The day is full of interaction and ideas worth noting. Resolutions in support of freedom of speech for incarcerated people—stemming from Mumia Al Jabal’s experience in Pennsylvania—and in solidarity with injured General Motors employees in Colombia are on tap. A report on the new website hardens Jimbo’s resolve even more.
It is a tame presentation; the At-Large URL is already doing much of what this new iteration hopes to achieve, and for tons less cash outlay too. Jimbo wants to ask a simple question, about the FaceBook tie and give some kudos, but the presenter, an all-too-typical ‘diversity-girl’ on parade, valley accent and “like, you know?” eye-rolls in tandem, literally calls on half a dozen other people three or four times, and several others twice, while skipping over our jolly roger.
In the end, he merely leaves his hand raised, so that people start to stare and shift uncomfortably at this display. Finally, with an eye-roll as prelude, she asks, “Yes?”
Then, Jimbo inquires about the FB feed and, when she dismisses him before he can finish, interrupts to make an additional point about engagement and virtuality and more, ideas that he had not intended to share but decided to in the context of her obvious, and mean-spirited, treatment.
The union’s NGO makes a pitch. Other odds and ends move from agenda to discussion. Before the penultimate spree—resolutions and such—the assembled group takes another look at the organizing process.
Several responses, combining snark and general critique, to Jimbo’s late night e-mail about Edward’s points rolled in prior to this direct exchange of views. He in turn replied equably, if sternly, to all and sundry.
To wit, to a Grievance & Contract Division Chair: “Thank you Barbara. However, those are your words–“DECIDE anything for the union.”
On the other hand, my point is undeniable. The committee did make the determination that I stated, for itself.
And to her apology for making ‘inferences:’ “Hey there!
No harm done. Apologies accepted.
The Organizing Committee might change its conclusions or decision. But we cannot do that at this meeting, except inasmuch as the Organizing Committee accedes to that change.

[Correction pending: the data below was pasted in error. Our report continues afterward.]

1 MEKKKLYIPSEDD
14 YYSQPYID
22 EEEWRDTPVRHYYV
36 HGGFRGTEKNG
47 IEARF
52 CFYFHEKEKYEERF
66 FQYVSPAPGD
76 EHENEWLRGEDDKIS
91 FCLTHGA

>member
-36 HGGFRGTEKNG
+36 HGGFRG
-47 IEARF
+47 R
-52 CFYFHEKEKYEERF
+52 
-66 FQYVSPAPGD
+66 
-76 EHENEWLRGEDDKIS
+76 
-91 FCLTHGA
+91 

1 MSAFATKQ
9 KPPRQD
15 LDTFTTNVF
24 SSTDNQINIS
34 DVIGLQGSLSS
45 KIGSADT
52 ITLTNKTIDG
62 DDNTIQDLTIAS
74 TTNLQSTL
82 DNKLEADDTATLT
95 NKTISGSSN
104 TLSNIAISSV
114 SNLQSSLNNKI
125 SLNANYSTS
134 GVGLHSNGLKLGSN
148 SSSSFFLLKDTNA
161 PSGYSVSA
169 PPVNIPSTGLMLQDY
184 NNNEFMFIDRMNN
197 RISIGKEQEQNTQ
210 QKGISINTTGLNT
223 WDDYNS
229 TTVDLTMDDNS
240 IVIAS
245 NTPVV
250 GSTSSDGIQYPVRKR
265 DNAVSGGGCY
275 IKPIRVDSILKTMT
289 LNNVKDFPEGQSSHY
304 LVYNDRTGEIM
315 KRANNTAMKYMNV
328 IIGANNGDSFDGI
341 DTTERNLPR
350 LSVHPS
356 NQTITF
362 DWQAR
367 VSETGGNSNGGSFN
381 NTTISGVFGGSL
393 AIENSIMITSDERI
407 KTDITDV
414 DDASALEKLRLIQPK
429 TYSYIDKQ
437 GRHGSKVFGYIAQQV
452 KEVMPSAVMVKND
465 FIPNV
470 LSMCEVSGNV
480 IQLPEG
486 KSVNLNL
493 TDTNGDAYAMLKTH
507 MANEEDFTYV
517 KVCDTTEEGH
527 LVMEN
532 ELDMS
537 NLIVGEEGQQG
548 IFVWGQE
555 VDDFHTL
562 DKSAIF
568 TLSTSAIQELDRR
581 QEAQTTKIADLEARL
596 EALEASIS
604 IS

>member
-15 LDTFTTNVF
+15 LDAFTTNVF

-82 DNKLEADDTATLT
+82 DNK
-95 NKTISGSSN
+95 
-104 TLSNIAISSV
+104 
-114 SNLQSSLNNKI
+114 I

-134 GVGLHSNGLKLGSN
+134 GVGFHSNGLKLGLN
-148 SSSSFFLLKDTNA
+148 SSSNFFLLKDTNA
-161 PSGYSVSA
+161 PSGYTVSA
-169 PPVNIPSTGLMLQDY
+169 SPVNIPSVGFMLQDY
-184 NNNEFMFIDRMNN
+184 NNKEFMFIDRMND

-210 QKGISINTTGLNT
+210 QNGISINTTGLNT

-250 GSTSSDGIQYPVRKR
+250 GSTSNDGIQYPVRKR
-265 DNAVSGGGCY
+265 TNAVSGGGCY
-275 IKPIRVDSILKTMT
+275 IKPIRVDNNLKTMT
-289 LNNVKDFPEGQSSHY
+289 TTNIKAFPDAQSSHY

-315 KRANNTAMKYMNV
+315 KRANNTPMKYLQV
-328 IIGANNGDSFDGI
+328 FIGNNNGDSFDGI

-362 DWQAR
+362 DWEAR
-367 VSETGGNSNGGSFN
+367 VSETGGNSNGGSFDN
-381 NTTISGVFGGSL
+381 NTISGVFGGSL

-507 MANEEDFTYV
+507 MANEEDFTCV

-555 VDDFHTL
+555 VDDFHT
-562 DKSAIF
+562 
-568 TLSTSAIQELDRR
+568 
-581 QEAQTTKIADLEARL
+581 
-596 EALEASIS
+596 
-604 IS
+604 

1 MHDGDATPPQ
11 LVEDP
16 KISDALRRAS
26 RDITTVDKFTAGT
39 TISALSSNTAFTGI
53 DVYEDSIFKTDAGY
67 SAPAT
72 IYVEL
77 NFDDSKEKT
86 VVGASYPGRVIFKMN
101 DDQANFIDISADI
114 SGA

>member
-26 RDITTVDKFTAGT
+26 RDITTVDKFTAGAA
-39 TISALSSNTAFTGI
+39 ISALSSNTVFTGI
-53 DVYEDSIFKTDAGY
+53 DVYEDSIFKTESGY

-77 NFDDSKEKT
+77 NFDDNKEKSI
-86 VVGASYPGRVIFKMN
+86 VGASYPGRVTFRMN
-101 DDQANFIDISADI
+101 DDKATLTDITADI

And to our treasurer: “Thank you Mitzi!
I am well aware of the organizational and legal responsibilities of the Chapter Chairs in relation to the NWU bylaws. I am also aware of the organizational and legal responsibilities of the NWU in relation to the United Auto Workers Constitution.
Thus, I repeat. In the At-Large Chapter, our articulation of the NWU by-laws will be more open and inviting than what appears on National literature and so forth. Such a choice matches perfectly the rights and responsibilities of sub-units according to the UAW Constitution.
The conversation about these points, almost miraculously, turns humorous, despite attempts to patronize and condescend to our fellow. He pokes fun at himself and others with the same pitchfork. The overall point is pretty simple: he understands that the reality of whom the union accepts contravenes the tone of the outreach language—which relentlessly calls for professional writers who have made a mark so to speak, but facts, not feelings, prove that this approach puts people off. “If that’s what y’all want, that’s y’all’s business; but the At-Large will approach things differently, thanks all the same.”
And then the focus switches to strategic conceptions as such. Kim wants, and assumes an acceptance of, a focus on social justice issues. Several people disagree, saying that we risk offending the apolitical and the Grand Old Party writers who, by some bizarre concatenation of miracle and interest, might join the union.
The UAW rep’s rejoinder to this is magnificent. “We caught flack for bailing MLK out of jail; but I defy anyone now to say that this was the wrong action then. We sat in solidarity with ANC actions in South Africa for years, and once more we got plenty of negative feedback; but I defy anyone now to say that this was the wrong action then. We’ve always been a social justice union. It’s how we’ve kept members and gotten new members.”
Jimbo had already chipped in about best practices and the way that, pretensions aside, little or no empirical basis exists for avoiding social outreach. Unions, scholars, and grassroots activists have uniformly affirmed this perspective’s validity.
The final sequence comes around again to Jimbo. He once more induces laughter. “I have never been a particularly social, or sociable, person.” And then he’s clear. “But I’ve also never much appreciated bullshit. Y’all know, like Harry Frankfort, political philosopher from Princeton says: ‘The most salient feature of our culture is that there is so much bullshit. We all contribute our share and we all feel rather confident of our ability to avoid its snares.’
Instead of living in a land where bullshit reigns supreme, I call for us to honor reason and fact. And that requires conversation. Personally, as a writer, what I want is to write, to be heard.”